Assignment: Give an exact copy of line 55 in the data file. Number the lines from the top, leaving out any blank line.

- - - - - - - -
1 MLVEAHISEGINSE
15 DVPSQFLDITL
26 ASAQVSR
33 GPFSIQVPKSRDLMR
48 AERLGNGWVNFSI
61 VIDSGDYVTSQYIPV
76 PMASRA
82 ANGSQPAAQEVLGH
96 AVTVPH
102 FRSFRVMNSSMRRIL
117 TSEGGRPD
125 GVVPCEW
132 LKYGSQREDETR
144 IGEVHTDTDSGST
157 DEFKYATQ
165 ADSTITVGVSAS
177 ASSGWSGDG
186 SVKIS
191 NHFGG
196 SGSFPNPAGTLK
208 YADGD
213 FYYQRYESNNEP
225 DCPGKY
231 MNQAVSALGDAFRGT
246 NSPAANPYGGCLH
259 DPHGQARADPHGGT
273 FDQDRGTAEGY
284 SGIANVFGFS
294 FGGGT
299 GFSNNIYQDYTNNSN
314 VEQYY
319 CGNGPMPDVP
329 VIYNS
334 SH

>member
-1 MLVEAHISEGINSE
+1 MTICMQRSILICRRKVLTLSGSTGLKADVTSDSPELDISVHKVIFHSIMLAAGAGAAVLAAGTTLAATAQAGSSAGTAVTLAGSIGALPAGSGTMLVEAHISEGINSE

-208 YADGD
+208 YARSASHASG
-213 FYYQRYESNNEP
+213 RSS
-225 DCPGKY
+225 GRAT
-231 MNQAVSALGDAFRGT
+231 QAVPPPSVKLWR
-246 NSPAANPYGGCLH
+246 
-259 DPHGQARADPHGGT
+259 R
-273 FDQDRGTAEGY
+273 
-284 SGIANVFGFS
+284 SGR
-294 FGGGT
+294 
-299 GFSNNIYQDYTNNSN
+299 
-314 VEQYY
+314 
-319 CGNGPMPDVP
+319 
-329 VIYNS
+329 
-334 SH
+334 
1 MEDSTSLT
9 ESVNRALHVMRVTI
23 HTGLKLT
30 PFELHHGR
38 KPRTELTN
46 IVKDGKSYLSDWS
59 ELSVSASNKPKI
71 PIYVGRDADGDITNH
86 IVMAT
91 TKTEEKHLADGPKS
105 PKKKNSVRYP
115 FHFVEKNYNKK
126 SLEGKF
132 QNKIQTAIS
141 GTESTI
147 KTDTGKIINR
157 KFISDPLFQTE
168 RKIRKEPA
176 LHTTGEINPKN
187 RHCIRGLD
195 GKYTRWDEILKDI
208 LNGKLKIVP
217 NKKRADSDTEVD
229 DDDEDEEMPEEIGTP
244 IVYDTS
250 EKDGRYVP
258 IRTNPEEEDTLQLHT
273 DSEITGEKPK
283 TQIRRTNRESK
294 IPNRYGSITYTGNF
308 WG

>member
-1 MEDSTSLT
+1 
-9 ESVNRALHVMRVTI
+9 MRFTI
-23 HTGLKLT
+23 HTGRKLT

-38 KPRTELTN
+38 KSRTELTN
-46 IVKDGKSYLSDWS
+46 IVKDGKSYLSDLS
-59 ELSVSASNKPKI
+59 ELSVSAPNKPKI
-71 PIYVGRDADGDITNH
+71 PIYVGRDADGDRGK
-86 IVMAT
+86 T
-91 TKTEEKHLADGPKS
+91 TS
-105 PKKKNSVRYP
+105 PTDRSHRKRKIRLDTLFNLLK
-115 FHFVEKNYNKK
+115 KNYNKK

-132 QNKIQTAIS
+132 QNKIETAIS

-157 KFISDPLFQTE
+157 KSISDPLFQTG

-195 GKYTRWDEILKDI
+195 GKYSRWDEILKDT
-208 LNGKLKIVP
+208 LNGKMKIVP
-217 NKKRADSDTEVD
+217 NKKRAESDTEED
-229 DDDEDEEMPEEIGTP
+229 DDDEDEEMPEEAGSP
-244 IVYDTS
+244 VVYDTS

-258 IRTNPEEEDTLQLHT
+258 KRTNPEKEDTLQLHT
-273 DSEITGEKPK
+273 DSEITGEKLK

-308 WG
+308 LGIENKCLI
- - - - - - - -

+294 